Mindfulness and Stress Reduction Techniques

There are multiple ways to reduce stress. One common way for people to manage their stress is to engage in activities that they enjoy that help slow down and enjoy the present moment. This could be taking a bath, getting a message, or getting a haircut. Those are all examples of self-care activities. 

Another activity that can help is called grounding. Grounding is a technique in which we get neutral information going through our brains. The most popular version of grounding is naming things in your environment based on the 5 senses. We don’t judge our thoughts about it or place value upon what we see. It is what it is. One variation of this is naming all of your favorite artists or albums in alphabetical order. Another is to count something that is around you. That could be bird calls, a particular car type that goes by, or ceiling tiles. I worked with a client years ago who shared that grounding based on her senses overstimulated her. She found naming her favorite albums to be more helpful to her when she started to feel overwhelmed. The reason I told that story is to normalize the process of figuring out which version of that technique works for you.

One good way to manage stress is to practice progressive body scans. Doing this can be helpful as it can help identify where you hold stress in your body.  There are multiple scripts that can be followed that are appropriate for children and adults and can easily be found online. The version I teach is to start on one side of the body, starting with a hand and focusing on each individual part of the body before relaxing it as you move up to your shoulders, and then down to your feet before ending with relaxation of the parts of the head. Doing a progressive body scan will take a decent amount of time to do it well, especially when compared to grounding which can take a few minutes.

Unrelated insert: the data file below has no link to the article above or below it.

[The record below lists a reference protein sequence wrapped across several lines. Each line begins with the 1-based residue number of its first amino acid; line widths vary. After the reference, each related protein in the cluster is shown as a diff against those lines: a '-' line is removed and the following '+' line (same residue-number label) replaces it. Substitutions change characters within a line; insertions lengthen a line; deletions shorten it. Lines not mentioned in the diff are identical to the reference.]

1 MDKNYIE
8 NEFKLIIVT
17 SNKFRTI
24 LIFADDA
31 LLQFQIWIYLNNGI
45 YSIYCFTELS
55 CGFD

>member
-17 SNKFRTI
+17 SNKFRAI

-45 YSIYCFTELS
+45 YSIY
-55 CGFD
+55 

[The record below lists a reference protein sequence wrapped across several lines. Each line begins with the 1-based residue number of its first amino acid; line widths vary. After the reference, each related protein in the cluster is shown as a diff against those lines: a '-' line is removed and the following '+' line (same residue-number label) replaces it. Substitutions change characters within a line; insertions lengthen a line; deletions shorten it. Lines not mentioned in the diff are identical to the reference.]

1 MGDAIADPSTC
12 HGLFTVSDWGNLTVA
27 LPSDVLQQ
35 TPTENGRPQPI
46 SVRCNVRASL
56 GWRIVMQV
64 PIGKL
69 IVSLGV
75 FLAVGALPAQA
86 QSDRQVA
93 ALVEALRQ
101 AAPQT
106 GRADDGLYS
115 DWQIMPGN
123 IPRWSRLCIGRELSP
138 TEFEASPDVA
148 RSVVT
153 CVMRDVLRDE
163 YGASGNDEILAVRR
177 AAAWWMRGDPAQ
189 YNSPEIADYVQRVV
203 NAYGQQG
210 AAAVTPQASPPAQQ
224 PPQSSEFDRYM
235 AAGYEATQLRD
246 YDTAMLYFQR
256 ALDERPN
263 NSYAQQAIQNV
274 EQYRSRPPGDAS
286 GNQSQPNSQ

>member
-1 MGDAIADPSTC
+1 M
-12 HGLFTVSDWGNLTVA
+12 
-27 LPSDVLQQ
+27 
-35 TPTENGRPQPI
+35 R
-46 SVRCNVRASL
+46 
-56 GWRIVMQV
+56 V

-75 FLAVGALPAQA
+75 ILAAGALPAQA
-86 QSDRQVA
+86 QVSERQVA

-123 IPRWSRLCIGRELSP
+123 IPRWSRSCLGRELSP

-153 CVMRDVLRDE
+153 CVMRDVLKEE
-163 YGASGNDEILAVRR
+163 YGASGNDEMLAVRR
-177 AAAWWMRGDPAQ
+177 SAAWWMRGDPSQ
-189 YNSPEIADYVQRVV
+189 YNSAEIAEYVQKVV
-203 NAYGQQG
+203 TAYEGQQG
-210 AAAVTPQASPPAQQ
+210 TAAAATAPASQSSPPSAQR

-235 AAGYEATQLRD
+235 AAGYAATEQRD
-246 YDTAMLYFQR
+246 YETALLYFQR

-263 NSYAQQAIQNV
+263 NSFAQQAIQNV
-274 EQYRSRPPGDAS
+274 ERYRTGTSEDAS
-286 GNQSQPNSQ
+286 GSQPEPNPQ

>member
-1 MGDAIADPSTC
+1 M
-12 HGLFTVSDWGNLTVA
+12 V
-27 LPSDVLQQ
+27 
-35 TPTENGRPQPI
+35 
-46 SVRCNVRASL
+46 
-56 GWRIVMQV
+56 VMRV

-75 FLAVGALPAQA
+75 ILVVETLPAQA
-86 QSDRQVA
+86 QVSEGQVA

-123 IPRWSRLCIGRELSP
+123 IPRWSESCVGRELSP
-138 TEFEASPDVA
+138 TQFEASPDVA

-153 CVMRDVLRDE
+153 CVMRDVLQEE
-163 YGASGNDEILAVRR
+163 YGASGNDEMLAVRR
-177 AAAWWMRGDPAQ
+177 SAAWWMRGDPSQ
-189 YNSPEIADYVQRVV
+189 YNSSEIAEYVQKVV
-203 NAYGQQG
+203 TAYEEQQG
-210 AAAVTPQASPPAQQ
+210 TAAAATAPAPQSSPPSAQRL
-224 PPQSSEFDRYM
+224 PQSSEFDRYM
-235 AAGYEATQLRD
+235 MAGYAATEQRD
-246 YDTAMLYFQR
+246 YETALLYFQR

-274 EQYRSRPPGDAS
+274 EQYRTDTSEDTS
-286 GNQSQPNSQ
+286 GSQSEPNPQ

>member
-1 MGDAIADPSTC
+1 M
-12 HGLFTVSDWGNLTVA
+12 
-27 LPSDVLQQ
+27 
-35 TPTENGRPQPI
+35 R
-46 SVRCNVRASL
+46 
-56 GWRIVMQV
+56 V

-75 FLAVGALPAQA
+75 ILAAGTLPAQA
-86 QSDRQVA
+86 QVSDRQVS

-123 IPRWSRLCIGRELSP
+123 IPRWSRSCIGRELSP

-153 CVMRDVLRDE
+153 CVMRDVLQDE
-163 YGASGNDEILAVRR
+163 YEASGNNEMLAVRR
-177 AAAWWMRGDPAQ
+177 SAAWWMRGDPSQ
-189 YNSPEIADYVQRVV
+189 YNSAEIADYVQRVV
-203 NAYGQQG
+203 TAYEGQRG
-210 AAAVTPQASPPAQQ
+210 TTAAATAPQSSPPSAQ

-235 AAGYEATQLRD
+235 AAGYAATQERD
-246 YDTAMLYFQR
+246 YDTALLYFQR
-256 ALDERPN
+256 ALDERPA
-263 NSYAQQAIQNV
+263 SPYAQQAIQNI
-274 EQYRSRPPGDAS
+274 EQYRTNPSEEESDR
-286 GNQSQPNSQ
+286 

One of the most popular activities is mindfulness. Mindfulness is a skill that helps us stay in the here and now. There are several apps available to help practice mindfulness and there are several ways to practice this skill. One way to do this is the next time you have some downtime, like the next time you eat a meal, slow yourself down and notice how it feels to eat: what the food smells like and how it looks, the weight of the food on your utensil or how it feels to hold it, how the muscles move to get the food into your mouth, the texture of the food and how it tastes, how it feels to be in your mouth, and what it feels like to swallow it. Again, we’re not placing value or judgment upon it. We’re just focusing on what is physically occurring. When we notice that we’re getting distracted, we gently bring our focus back to the food in front of us. You can go through the same process the next time you get your favorite drink, or listen to your favorite song, or go somewhere. When you first start practicing mindfulness, keep the duration short, like a minute, as you want to set yourself up for success. If you set the duration too long, then that can lead to negative thoughts which in turn discourages you from using the skill.